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Should drug policy be aimed at cartel leaders? Breaking down a peaceful equilibrium

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  • Juan Camilo Castillo

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Abstract

Experience from the last decade in Colombia and Mexico suggests that violence increases when governments achieve their objective of beheading and fragmenting drug trafficking organizations (DTOs). In this paper I provide a theoretical framework to understand this behavior. Drawing elements from industrial organization, I model DTOs as firms that collude by not attacking each other in order to increase their profits. DTOs always collude when they interact repeatedly; thus, previous analyses focusing on a static Nash equilibrium miss an important part of the dynamics between DTOs. I show that a peaceful equilibrium arises if there are only a few DTOs that care enough about the future. Policies resulting either in a larger number of DTOs or in more impatient leaders increase violence between DTOs without reducing supply. On the other hand, policies that reduce the productivity of DTOs, without directly attacking their leaders and fragmenting them, are more desirable since they can curb supply, although this comes at the cost of increased violence if the elasticity of demand is below a certain threshold. I calculate this threshold, which is a refinement of the value suggested by Becker et al. (2006) for consumer markets.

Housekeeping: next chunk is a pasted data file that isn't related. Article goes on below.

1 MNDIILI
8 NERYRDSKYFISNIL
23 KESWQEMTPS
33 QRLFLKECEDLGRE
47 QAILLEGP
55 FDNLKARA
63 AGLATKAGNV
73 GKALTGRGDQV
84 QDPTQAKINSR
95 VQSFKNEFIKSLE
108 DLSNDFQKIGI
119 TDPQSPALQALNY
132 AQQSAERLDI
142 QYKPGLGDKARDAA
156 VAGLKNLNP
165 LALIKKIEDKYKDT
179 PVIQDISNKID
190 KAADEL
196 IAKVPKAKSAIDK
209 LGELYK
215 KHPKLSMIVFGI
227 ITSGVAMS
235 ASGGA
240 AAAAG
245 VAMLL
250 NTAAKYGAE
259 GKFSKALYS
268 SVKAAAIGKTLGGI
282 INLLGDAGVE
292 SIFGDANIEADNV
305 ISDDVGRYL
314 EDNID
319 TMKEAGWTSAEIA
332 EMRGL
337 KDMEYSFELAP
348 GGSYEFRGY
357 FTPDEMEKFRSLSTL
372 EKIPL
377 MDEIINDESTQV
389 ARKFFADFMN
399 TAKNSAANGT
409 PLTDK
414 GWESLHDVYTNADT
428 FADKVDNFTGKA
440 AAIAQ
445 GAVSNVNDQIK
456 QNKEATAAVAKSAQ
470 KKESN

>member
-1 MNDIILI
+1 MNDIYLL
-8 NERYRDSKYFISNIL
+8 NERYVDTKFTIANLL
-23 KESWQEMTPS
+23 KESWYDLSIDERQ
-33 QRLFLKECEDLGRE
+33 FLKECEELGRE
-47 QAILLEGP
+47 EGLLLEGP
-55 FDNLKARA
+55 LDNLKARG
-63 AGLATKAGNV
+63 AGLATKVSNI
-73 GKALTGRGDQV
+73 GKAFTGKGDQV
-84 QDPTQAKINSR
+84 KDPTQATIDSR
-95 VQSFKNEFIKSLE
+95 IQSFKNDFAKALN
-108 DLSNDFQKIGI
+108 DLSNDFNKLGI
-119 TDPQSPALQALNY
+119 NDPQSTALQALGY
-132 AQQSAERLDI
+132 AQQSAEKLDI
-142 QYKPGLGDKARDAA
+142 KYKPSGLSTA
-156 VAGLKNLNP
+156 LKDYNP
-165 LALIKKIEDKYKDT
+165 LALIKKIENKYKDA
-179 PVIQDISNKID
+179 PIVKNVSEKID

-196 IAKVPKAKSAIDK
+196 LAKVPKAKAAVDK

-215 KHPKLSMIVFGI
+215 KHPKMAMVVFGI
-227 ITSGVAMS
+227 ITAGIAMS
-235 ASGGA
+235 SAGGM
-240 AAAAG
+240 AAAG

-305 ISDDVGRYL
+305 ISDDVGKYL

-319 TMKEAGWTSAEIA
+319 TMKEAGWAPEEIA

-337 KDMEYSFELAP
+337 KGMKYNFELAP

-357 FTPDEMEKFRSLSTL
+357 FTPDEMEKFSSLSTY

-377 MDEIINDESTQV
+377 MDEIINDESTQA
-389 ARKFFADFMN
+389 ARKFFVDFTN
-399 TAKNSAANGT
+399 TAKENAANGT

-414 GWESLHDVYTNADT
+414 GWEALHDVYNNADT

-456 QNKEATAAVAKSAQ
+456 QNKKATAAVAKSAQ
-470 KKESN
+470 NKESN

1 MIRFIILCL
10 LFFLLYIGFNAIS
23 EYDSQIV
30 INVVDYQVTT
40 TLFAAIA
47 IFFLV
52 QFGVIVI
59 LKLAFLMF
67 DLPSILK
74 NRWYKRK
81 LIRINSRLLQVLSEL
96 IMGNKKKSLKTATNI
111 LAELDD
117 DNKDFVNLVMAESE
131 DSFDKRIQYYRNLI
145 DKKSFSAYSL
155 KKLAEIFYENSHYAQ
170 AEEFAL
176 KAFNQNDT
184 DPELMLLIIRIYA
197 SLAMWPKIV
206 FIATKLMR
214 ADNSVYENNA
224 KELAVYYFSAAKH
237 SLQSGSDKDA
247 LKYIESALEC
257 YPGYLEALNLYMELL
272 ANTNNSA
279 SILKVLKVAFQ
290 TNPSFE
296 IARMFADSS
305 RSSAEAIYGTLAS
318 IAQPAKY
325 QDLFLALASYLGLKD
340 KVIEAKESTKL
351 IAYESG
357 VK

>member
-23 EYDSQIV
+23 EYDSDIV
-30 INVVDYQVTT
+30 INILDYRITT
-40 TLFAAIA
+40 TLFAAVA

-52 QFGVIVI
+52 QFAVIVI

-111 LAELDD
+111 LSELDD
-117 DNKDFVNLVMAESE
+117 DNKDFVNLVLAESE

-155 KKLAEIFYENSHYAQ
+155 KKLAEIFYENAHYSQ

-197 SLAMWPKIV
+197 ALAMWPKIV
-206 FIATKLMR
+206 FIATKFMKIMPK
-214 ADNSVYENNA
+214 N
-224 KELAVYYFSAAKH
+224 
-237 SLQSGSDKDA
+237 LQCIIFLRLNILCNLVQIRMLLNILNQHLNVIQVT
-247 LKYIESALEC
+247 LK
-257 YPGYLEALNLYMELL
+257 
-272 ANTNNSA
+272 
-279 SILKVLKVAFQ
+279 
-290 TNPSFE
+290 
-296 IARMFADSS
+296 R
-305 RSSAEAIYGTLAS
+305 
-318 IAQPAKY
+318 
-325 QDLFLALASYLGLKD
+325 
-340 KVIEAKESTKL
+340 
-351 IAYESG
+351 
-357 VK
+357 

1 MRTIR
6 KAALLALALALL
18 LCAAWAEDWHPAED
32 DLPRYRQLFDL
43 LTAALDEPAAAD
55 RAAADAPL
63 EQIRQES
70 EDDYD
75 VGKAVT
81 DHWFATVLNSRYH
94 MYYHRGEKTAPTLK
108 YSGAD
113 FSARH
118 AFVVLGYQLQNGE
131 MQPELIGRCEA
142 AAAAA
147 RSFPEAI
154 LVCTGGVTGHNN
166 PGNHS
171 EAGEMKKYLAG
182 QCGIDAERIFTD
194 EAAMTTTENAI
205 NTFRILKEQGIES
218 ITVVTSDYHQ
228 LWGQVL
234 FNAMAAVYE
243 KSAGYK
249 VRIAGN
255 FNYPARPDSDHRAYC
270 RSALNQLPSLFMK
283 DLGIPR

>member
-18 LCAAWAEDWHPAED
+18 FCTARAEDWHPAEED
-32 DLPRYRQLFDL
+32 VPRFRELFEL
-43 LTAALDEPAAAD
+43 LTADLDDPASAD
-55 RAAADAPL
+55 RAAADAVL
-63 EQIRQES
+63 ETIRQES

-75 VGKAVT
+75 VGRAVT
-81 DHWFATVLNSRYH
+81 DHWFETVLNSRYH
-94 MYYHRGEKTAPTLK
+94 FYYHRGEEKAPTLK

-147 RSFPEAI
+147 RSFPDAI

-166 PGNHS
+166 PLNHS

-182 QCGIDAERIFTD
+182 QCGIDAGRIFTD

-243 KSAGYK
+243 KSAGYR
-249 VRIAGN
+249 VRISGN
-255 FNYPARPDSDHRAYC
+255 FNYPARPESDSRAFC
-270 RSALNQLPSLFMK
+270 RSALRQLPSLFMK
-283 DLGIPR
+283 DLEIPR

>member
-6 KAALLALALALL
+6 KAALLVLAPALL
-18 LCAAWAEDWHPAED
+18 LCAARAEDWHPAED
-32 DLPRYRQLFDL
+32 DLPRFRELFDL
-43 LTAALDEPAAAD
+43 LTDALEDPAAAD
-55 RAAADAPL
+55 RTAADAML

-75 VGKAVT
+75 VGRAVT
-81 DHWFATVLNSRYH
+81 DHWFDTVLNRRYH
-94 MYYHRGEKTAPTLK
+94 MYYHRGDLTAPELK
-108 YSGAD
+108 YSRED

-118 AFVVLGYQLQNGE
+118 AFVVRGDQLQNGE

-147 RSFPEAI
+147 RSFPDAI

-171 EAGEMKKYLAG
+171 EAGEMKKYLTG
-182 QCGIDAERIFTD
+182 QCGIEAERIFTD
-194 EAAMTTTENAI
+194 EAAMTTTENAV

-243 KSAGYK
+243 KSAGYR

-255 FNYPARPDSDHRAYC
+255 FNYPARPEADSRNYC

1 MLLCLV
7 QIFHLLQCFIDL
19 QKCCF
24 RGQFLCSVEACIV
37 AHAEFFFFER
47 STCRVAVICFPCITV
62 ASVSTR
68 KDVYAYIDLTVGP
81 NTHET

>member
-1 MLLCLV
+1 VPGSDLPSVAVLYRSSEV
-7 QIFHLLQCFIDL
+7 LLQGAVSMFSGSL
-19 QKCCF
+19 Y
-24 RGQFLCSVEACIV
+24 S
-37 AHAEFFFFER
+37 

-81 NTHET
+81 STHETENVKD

Suggested Citation

  • Juan Camilo Castillo, 2013. "Should drug policy be aimed at cartel leaders? Breaking down a peaceful equilibrium," DOCUMENTOS CEDE 011471, UNIVERSIDAD DE LOS ANDES-CEDE.
  • Handle: RePEc:col:000089:011471
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    File URL: http://economia.uniandes.edu.co/publicaciones/dcede2013-41.pdf
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    References listed on IDEAS

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    1. Jean Tirole, 1988. "The Theory of Industrial Organization," MIT Press Books, The MIT Press, edition 1, volume 1, number 0262200716, January.
    2. Motta,Massimo, 2004. "Competition Policy," Cambridge Books, Cambridge University Press, number 9780521016919, December.
    3. Ishii, Jun & Jun, Sunyoung & Van Dender, Kurt, 2009. "Air travel choices in multi-airport markets," Journal of Urban Economics, Elsevier, pages 216-227.
    4. Mailath, George J. & Samuelson, Larry, 2006. "Repeated Games and Reputations: Long-Run Relationships," OUP Catalogue, Oxford University Press, number 9780195300796.
    5. Garfinkel, Michelle R. & Skaperdas, Stergios, 2007. "Economics of Conflict: An Overview," Handbook of Defense Economics, Elsevier.
    6. Poret, Sylvaine, 2002. "Paradoxical effects of law enforcement policies: the case of the illicit drug market," International Review of Law and Economics, Elsevier, vol. 22(4), pages 465-493, December.
    Full references (including those not matched with items on IDEAS)

    More about this item

    Keywords

    War on Drugs; Illegal Drug Markets; Violence; Supply Reduction;

    JEL classification:

    • D74 - Microeconomics - - Analysis of Collective Decision-Making - - - Conflict; Conflict Resolution; Alliances; Revolutions
    • K42 - Law and Economics - - Legal Procedure, the Legal System, and Illegal Behavior - - - Illegal Behavior and the Enforcement of Law

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